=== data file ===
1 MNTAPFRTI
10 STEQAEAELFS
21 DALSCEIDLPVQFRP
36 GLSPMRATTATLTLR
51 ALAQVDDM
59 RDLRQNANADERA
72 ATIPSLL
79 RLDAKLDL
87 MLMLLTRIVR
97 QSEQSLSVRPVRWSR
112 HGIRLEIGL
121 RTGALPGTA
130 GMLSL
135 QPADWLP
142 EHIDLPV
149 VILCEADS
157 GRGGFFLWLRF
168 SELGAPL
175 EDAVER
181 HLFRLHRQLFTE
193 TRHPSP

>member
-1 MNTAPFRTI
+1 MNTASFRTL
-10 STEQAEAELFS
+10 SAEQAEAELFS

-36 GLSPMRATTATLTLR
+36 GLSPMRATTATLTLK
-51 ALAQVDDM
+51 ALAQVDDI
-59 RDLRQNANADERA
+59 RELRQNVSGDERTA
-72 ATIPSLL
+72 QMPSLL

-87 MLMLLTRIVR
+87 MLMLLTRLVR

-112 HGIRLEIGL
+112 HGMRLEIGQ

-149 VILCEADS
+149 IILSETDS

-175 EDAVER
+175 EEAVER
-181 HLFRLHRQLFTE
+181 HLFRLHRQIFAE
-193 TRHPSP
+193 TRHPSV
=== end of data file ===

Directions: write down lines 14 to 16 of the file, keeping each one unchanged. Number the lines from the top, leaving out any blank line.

135 QPADWLP
142 EHIDLPV
149 VILCEADS